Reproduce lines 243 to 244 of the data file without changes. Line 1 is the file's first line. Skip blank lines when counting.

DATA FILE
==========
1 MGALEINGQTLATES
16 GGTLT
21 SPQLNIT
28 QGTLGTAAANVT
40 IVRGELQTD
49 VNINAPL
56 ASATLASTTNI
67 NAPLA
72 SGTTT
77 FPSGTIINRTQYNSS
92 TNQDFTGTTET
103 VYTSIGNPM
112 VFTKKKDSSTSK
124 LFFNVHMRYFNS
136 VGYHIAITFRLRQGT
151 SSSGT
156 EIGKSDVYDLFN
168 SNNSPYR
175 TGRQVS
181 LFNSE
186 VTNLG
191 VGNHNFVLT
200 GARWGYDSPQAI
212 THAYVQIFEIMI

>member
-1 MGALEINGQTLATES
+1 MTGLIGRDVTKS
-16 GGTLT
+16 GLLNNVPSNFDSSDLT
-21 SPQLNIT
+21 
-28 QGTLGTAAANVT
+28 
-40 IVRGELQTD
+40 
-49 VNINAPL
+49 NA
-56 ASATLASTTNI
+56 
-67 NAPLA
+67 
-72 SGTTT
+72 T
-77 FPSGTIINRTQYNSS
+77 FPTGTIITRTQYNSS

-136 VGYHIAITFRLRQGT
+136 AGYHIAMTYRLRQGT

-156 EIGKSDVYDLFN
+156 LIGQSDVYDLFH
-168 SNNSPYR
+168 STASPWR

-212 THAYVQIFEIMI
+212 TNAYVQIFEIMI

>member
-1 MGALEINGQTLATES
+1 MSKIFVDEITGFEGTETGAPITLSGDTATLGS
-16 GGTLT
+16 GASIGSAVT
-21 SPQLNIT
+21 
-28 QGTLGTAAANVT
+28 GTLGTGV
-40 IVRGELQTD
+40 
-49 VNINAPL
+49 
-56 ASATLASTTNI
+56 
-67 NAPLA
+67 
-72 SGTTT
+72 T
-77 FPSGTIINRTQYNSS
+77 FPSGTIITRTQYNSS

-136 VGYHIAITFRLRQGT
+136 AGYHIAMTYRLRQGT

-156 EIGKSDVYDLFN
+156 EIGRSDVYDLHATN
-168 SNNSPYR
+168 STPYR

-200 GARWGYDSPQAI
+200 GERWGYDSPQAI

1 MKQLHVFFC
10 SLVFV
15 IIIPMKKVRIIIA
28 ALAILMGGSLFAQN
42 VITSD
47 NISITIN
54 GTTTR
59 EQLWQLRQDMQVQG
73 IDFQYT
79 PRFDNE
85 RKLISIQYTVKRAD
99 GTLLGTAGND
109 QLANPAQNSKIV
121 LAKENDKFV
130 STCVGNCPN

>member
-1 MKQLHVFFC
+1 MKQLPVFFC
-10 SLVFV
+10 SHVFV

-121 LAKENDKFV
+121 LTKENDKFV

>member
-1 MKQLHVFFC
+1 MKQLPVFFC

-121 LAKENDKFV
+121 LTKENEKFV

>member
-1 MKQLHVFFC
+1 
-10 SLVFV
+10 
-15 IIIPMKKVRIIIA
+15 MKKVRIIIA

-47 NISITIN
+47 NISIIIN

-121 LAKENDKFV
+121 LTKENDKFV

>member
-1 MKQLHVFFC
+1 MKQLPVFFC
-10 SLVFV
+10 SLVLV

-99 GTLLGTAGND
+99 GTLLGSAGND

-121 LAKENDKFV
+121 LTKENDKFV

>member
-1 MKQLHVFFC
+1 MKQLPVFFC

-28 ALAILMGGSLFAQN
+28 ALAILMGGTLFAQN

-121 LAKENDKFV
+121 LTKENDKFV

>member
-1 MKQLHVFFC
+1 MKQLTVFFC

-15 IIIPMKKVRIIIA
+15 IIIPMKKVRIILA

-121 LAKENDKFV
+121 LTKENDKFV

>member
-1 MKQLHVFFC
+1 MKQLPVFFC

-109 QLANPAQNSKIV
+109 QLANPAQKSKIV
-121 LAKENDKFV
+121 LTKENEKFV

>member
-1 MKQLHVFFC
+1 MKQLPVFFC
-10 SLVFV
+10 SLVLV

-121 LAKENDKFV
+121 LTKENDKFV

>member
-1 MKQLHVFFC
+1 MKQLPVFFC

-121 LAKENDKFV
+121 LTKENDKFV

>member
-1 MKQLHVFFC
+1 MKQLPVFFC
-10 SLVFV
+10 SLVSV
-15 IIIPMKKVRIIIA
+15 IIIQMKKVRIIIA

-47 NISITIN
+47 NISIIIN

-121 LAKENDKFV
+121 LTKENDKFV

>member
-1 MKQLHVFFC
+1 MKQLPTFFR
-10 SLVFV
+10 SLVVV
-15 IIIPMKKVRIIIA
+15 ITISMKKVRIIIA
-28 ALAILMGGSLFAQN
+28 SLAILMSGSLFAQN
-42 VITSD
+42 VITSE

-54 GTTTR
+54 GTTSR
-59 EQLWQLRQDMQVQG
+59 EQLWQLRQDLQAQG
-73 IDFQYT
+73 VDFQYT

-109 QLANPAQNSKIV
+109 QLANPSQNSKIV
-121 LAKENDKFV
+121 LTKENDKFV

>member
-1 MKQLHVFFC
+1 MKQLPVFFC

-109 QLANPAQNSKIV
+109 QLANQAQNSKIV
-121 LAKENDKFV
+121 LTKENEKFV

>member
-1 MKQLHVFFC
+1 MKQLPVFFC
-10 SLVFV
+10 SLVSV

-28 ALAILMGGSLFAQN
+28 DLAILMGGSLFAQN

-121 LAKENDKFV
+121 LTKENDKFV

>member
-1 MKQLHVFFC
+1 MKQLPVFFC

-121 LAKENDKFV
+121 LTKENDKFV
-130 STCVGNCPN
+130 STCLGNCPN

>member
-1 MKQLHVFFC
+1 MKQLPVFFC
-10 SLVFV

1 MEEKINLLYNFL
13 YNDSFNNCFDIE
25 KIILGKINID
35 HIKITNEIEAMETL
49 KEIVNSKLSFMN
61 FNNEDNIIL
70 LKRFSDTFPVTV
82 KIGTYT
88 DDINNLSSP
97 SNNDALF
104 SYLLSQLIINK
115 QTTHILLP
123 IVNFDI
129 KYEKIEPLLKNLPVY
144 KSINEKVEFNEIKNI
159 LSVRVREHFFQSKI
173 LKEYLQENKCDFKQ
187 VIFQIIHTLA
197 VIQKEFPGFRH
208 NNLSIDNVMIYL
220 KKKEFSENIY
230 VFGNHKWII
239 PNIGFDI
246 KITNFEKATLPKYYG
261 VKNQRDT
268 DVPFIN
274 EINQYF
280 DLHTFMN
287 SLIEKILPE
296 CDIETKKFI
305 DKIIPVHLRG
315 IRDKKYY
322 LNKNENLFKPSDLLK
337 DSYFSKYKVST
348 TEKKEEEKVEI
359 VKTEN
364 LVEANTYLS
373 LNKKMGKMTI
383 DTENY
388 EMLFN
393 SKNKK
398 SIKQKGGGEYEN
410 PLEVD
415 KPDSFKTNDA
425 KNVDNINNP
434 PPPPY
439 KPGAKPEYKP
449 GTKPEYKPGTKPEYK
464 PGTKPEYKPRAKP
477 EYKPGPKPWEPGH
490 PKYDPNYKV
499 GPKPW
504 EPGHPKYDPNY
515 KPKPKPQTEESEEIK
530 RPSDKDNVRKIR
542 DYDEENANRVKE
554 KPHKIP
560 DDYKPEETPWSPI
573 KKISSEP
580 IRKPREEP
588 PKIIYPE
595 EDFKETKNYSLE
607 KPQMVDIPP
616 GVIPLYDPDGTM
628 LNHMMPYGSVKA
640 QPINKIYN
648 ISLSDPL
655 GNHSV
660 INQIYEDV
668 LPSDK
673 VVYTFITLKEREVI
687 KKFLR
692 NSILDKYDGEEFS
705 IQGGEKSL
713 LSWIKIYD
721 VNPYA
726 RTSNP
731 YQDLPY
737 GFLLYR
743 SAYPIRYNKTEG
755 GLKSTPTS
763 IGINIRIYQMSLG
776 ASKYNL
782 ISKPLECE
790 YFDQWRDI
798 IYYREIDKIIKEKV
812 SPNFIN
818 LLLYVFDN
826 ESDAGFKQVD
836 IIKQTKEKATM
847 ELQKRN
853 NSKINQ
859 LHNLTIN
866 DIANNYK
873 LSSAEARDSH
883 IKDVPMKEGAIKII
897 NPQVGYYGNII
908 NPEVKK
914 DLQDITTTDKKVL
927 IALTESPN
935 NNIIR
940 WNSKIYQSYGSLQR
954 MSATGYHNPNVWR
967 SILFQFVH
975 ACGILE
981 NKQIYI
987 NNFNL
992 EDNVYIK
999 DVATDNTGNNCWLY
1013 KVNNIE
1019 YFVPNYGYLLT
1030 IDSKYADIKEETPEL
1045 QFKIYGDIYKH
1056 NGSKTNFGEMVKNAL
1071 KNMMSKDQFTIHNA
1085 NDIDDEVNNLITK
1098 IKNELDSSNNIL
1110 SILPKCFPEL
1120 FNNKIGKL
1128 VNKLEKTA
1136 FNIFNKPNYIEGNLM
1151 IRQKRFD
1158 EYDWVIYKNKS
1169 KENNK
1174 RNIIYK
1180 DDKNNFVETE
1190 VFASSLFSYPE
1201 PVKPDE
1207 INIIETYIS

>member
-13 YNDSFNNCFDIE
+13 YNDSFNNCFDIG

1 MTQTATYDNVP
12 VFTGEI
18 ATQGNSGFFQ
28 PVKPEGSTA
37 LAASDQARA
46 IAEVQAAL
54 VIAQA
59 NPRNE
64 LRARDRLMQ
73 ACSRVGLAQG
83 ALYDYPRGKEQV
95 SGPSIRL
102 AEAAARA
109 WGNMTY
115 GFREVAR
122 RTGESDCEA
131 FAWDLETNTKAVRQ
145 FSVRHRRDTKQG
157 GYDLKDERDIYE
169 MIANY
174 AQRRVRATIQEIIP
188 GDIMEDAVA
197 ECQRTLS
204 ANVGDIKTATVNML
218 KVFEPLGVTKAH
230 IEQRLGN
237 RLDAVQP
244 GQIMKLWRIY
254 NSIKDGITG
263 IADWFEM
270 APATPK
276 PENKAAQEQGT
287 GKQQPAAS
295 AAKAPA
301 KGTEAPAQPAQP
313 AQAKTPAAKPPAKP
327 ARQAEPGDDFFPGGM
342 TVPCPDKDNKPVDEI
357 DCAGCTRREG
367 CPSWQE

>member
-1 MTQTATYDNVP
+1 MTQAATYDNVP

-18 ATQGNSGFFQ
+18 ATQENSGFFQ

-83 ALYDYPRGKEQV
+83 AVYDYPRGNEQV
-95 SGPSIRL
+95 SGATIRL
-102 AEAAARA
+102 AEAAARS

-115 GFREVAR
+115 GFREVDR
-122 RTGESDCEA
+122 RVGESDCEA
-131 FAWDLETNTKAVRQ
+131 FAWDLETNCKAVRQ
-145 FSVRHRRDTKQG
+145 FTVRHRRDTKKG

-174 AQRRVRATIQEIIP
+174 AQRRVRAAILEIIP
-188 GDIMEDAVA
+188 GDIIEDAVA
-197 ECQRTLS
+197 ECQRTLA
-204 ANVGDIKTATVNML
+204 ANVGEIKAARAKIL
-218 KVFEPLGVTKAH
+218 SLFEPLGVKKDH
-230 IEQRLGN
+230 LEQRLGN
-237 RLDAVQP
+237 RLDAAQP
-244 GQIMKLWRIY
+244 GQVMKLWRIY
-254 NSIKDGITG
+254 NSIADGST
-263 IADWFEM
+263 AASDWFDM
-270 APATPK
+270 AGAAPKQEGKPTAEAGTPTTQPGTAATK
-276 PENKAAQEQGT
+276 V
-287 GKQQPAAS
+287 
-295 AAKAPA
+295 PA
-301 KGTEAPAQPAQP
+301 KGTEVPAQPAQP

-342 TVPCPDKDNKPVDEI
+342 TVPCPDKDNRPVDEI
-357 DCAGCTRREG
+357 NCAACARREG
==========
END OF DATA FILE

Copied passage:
230 VFGNHKWII
239 PNIGFDI